Facebook wants to talk to the Australian government

Facebook wants to talk to the Australian government

Facebook began talks with the Australian government on Friday, the day after it blocked media content in Australia on its platform in protest against the social media law passed by Parliament in Canberra.

On Thursday, Facebook decided to block media articles in Australia. It was a protest against a law passed on Wednesday by the lower house of the Australian parliament forcing portals such as Facebook and Google to pay for publishers' content posted on their sites. The law is to introduce a code on negotiations between press publishers and Facebook and Google companies, which will also protect the former from abusing the dominant position of the later.


According to reports from republicworld.com, Facebook began talks with representatives of Australian authorities on Friday to negotiate the bill.

Australia's Treasury (Finance) Minister Josh Frydenberg said he spoke to Facebook CEO Mark Zuckerberg that day, who reportedly agreed to talks over the weekend between company officials and Australian officials. The country's prime minister Scott Morrison previously called on Facebook to return to the negotiating table, calling its response and decision "arrogant" and "disappointing."

The law is now waiting for a debate in the Senate.

Facebook on Friday defended its response to the bill, saying the new rules "don't understand" its relationship with media organizations.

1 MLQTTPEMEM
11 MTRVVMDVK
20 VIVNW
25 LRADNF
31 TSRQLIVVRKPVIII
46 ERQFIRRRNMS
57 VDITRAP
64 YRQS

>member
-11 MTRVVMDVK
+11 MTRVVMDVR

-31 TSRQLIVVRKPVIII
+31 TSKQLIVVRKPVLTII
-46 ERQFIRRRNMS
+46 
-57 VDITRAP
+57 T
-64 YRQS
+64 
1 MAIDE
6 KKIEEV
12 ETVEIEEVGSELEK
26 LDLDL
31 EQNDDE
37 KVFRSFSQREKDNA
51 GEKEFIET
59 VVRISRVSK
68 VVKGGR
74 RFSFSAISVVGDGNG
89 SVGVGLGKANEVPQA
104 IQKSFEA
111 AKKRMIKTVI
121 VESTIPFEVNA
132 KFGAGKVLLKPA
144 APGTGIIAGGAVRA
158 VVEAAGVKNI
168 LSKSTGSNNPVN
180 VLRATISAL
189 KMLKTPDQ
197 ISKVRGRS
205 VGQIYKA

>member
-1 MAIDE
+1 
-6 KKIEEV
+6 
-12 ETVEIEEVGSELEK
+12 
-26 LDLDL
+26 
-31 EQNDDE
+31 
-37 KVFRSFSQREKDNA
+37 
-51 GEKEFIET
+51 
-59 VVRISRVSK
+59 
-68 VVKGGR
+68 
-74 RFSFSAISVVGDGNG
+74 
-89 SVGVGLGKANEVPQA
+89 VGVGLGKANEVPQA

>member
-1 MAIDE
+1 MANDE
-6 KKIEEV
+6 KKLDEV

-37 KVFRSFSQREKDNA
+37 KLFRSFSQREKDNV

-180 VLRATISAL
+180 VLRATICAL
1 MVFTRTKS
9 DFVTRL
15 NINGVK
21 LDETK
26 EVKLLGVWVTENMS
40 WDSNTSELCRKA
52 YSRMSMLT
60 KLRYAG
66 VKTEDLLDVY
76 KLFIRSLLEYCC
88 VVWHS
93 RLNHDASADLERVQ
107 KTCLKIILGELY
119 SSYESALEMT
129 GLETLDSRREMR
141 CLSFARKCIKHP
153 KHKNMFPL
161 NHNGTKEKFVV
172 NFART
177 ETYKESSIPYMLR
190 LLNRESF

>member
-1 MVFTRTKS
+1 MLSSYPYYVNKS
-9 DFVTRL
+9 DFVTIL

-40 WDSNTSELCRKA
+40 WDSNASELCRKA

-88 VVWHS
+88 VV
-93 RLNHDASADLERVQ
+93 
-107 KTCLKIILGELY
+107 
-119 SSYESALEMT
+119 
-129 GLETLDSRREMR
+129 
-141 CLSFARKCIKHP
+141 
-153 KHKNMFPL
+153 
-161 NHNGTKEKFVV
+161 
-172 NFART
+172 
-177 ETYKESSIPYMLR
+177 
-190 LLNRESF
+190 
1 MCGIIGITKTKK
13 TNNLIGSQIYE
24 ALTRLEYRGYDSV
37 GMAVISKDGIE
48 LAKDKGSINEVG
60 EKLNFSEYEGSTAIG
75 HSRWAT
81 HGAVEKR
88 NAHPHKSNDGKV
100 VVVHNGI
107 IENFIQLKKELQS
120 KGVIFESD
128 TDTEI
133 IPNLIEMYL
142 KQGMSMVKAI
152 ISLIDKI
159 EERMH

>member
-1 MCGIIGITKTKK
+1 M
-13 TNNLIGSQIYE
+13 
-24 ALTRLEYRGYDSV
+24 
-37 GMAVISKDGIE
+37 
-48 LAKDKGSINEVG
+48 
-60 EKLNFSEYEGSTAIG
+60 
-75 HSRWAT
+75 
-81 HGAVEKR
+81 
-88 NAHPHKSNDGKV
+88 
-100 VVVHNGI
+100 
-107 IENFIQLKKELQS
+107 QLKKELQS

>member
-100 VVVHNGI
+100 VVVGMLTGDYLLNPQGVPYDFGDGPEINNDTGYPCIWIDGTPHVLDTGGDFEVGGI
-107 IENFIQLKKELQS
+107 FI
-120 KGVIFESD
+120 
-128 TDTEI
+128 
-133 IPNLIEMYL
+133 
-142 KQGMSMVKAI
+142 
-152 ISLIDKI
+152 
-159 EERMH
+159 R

CNN Business notes on Friday that Facebook has faced global resistance to "bullying" Australia. The company's decision to block media content in Australia has been rebuked by lawmakers around the world, sparking the specter of a much broader game between the world's largest social media platform and governments and media organizations, the portal points out.

Officials and media publishers in the UK, Canada, Germany and the United States on Thursday condemned Facebook's actions, pointing out that it harmed competition and stressed the need for appropriate regulation.


"This is one of the most idiotic but also deeply disturbing moves by a corporation in our lives," Julian Knight told Sky News, MEP and chairman of the Digital, Culture, Media and Sports Committee of the UK Parliament.

David Cicilline, a Rhode Island Democratic Congressman who chairs the US House of Representatives subcommittee on antitrust regulation, said that "if it is not yet clear", Facebook's actions in Australia show that the company is "not compatible with democracy." "Threatening to bring the whole country to its knees to agree to Facebook's terms is the ultimate admission of monopoly," he wrote on Twitter.

Canadian Heritage Minister Steven Guilbeault noted on Twitter that "Facebook's actions are highly irresponsible and have endangered the safety of Australians." "We will continue to move forward to introduce fair legislation between the news media and internet giants," he stressed. (PAP)

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